Because of shorter duration of pregnancy and lower birthweights, LMPT infants have lower iron stores at birth than term infants (115), particularly those born SGA or from a diabetic mother (116). In the latter study, the LPT infants with serum ferritin concentrations below 75 ng/mL exhibited abnormal auditory neural maturation within the first 48 hours of life (116). In contrast, other LMPT infants may have higher iron stores during their first weeks of life because of delayed cord clamping or cord milking (117). Several studies have described that LMPT infants are at risk of early iron deficiency (ID) and iron-deficiency anaemia (IDA). In a case-control study performed in Turkey, the mean ferritin and haemoglobin concentrations of LPT infants were statistically lower than those of term infants at 2 months of age but not at 4 months (118). In a cohort study in Brazil, LPT infants had a decline in haemoglobin concentration but similar ferritin concentrations as term infants at the same postconceptional age of 1 month (119). In a prospective longitudinal study performed in Greece, formula-fed LMPT infants exhibited progressive decline of blood ferritin concentration during the first year of life to reach a mean value ± SD of 20 ± 9 ng/mL at 12 months of age, with lower values more commonly observed in the children of lower gestational ages (120). In a prospective cohort of 161 Dutch infants born LMPT, ID was present in 21% and IDA in 8.5% of the infants at age 4 months. In another observational study performed in the Netherlands, ID and IDA were found to be common and present in 38.2% and 30.9% of the LMPT infants ages 6 weeks who did not receive iron supplementation on a routine basis (121). The rate of ID decreased with increased postnatal age to 18.9% at 4 months and 5% at 6 months (122). The risk for ID was significantly associated with lower birth weight, a shorter duration of formula feeding, more weight gain in the first 6 months of life and lower ferritin concentrations at the age of 1 week (122). There is evidence from a Swedish randomized controlled trial performed in a mixed group of LMPT infants and SGA term infants that iron supplementation reduces the risk of ID at 6 months (123) and 1 year but not at 3.5 years (124). Iron supplementation independently lowered systolic BP at age 7 (125), reduced the risk of behavioural problems at 3.5 and 7 years of age (126,127) but did not alter auditory brainstem response (128). This study, however, did not observe different effects of iron supplementation in LMPT infants as compared with small for gestational age term infants.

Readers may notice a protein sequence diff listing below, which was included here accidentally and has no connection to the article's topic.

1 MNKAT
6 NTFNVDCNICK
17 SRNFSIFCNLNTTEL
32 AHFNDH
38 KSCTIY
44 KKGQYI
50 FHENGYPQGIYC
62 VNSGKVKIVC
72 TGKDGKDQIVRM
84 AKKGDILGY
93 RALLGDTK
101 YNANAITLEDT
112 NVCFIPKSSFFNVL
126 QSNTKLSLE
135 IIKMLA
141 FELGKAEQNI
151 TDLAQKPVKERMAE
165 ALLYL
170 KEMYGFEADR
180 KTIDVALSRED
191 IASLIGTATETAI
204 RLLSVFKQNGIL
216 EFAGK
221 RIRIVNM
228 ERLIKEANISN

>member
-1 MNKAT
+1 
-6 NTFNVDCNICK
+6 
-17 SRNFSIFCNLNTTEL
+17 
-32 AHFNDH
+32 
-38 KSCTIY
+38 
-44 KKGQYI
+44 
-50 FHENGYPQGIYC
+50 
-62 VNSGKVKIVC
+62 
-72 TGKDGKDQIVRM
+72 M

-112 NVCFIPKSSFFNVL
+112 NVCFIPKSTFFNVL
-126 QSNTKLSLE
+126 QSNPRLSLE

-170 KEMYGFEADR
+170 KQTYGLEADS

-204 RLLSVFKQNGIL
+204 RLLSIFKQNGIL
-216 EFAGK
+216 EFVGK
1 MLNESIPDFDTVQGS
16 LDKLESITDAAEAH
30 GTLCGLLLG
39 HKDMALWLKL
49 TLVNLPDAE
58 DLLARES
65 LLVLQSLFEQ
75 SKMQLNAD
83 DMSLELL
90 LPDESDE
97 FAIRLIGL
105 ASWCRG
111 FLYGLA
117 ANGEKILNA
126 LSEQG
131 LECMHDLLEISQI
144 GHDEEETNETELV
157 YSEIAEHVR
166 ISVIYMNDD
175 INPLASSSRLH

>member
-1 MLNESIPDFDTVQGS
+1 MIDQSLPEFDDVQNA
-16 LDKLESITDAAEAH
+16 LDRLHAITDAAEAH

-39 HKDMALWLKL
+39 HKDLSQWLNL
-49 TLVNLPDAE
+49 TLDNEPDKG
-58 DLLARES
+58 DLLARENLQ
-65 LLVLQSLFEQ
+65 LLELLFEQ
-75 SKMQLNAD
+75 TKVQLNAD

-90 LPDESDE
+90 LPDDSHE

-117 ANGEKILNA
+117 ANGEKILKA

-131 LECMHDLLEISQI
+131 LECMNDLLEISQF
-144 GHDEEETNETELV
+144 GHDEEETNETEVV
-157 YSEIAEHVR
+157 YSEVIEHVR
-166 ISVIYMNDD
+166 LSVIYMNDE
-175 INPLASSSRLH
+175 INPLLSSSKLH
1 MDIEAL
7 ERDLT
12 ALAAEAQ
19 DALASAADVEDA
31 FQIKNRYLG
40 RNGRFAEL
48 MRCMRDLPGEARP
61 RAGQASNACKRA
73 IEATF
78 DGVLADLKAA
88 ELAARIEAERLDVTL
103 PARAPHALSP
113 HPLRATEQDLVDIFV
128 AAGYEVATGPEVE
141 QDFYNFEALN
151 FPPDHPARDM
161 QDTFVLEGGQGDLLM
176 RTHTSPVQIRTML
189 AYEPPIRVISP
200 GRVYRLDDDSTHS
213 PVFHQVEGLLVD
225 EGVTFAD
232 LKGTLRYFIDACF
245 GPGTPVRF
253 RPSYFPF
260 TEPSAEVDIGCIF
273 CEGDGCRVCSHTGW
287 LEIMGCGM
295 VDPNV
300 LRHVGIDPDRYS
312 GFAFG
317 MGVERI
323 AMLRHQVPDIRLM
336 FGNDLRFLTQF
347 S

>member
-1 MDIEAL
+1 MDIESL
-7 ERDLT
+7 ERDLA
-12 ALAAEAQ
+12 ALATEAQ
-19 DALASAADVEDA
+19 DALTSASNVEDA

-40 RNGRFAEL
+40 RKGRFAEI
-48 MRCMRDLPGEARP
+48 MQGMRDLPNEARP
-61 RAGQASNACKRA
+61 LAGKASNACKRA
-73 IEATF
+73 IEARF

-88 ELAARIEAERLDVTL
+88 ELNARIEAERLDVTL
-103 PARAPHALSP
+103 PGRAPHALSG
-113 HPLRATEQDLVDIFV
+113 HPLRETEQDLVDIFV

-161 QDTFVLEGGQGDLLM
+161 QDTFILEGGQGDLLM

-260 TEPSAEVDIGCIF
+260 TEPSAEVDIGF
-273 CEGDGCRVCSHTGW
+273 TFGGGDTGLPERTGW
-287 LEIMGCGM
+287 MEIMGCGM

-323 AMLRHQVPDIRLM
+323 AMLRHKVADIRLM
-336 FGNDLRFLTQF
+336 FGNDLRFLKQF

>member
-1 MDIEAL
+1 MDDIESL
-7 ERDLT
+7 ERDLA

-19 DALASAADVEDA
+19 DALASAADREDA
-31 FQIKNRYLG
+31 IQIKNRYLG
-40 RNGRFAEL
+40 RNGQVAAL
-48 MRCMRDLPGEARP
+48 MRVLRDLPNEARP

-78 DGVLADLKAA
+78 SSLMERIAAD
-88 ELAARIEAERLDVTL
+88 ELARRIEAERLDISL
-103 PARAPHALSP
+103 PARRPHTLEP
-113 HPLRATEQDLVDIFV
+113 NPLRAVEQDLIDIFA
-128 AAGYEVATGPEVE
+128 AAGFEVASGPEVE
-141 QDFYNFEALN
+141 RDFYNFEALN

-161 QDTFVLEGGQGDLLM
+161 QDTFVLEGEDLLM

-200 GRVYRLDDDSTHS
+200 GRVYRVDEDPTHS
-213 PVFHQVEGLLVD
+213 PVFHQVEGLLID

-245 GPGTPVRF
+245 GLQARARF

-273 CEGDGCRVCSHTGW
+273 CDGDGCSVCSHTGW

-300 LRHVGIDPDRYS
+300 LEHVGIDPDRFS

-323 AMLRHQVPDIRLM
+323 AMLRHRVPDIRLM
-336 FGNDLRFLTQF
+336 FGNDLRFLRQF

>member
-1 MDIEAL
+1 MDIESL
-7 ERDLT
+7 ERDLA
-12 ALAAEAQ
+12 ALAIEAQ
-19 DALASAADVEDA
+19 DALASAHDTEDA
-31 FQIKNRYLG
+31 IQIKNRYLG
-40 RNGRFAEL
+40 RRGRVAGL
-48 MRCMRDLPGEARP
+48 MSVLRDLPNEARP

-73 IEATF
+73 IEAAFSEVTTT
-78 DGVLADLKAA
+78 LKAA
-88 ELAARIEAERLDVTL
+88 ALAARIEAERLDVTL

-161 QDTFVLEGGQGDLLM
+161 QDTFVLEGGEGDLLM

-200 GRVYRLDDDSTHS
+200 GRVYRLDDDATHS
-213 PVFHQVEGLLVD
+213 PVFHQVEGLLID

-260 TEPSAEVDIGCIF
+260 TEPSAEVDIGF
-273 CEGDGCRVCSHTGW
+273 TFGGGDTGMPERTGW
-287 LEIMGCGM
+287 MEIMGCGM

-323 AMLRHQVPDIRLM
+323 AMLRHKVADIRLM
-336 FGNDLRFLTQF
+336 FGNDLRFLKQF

Nutritional stores of essential nutrients of newborn infants depend on transplacental transfer and are related to gestational age as illustrated above for LC-PUFAs and iron. The nutritional requirements of LMPT for calcium, phosphorus, vitamins, and trace elements are likely to be higher than those for term infants but there are insufficient data to recommend precise intake as our systematic review did neither identify observational nor randomized controlled trials assessing the nutritional needs of LMPT infants for those nutrients except vitamin D. A vitamin D intake of 800 to 1000 IU/day (and not per kilogram) during hospitalization has been recommended by the ESPGHAN committee on Nutrition for the very preterm infants (1). A study performed in Korea showed that in both MPT and LPT infants, the incidence of vitamin D deficiency was very high and that half of the infants had severe deficiency defined by a circulating 25 hydroxyvitamin D below 10 ng/mL (129). In this study, the risk of vitamin D deficiency was not associated with lower gestational age but was associated with twin pregnancy and seasonal variation. Another study performed in LPT infants demonstrated that even in a sunny country like Greece, the circulating levels of 25 hydroxyvitamin D is low during the first 3 months of life (130). This suggests that vitamin D supplementation is also required from birth in LMPT infants. A study performed in Canada showed that the chance of receiving vitamin supplementation after discharge is lower in the LPT population than in preterm infants born before 34 weeks of gestation (131). Targeting LPT infants could improve vitamin D intake in these infants who are at high risk of vitamin deficiency. Further studies are nevertheless needed to confirm whether higher vitamin D intakes (ie, 800–1000 IU/day) are needed or if 400 IU/day is sufficient.
- Compared with term infants, LPT infants require specific management because they have unique, often unrecognized, medical vulnerabilities that predispose them to high rates of morbidity and hospital readmissions.
- LPT infants frequently have lower rates of breast-feeding initiation, take longer to establish breast-feeding, and have shorter breast-feeding duration than term infants. Breast-feeding support through maternal education, kangaroo care, rooming-in, skin to skin care and postdischarge support, is associated with improved breast-feeding initiation and duration in LPT infants.
- Similar to very preterm infants, lack of breast-feeding at discharge in LMPT infants is associated with worse cognitive and behavioral outcomes.